MUMBAI: Cable TV prices are now expected to reduce after Telecom Regulatory Authority of India yesterday issued a series of orders relating to digital addressable systems.
Broadcast carriage regulator TRAI had lined up a slew of guidelines relating to tariff, quality of service and interconnections, including proposing maximum retail price (MRP) for channels being bundled in genre-wise bouquets, freeing unbundled premium channels of price caps and reining in the last mile cable operator (LCO) from breaching revenue-gravy trail.
Sources in TRAI had indicated the regulator had favoured introducing MRP for TV channels that broadcasters offer in a bouquet to MSOs so the prices could be conveyed to a consumer in a transparent manner for him to make an empowered choice. Though broadcasting companies do submit annually a-la-carte rates of their respective channels to TRAI, the regulator was of the opinion that a consumer doesn’t ultimately get to choose the channel of his choice transparently.
Following the green signal from the Supreme Court yesterday morning, TRAI issued a series of orders relating to digital addressable systems.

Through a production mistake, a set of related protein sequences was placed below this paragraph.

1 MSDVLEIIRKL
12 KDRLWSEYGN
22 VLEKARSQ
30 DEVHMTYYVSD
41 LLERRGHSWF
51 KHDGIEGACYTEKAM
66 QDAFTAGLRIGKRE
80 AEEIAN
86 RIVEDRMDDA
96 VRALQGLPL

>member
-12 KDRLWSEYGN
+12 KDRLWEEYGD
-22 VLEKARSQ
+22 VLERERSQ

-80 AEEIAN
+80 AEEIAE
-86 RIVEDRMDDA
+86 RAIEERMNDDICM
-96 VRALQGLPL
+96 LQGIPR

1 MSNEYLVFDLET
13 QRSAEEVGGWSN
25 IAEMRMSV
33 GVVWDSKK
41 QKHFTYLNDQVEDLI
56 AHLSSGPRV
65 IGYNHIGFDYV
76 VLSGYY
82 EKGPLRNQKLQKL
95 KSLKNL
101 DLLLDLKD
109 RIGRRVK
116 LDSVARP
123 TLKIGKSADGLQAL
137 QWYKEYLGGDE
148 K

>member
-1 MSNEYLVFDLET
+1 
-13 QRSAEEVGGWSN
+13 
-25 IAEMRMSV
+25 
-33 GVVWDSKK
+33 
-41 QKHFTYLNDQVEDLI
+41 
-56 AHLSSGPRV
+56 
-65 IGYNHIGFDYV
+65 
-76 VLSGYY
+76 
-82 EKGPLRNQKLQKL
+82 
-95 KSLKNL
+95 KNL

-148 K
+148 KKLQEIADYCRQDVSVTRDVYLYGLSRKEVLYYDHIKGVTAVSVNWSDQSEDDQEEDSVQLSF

Apart from the Tariff order which had been issued on 10 October last year, the regulator also issued the DAS Interconnect Regulations which had been issued on 14 October last year, and the Standards of Quality of Service and Consumer Protection (Digital Addressable Systems) Regulations which had been issued on 10 October last year.
In separate press releases, TRAI said the three documents issued in October last year were in draft form. Earlier, the regulator had issued consultation papers on the issues and finalized the regulations after receiving responses from stakeholders and open house discussions, the final regulations have been issued. The regulations had been issued after However, a cursory glance shows that the regulator has stuck to its draft with some incidental changes.
The orders can be seen at:
Earlier, both Star India and Vijay TV had filed a petition in Madras High Court under the Copyright Act on the ground that TRAI could not issue orders that would affect content but could only issue regulations relating to distribution and other matters.
After the High Court stayed all orders issued by it, TRAI appealed to the Supreme Court which this morning said that TRAI was free to issue its orders. However, it said the case in the High Court would continue and would have to be completed within sixty days.
Both channels were also given leave to amend their petitions in the event of TRAI issuing any orders.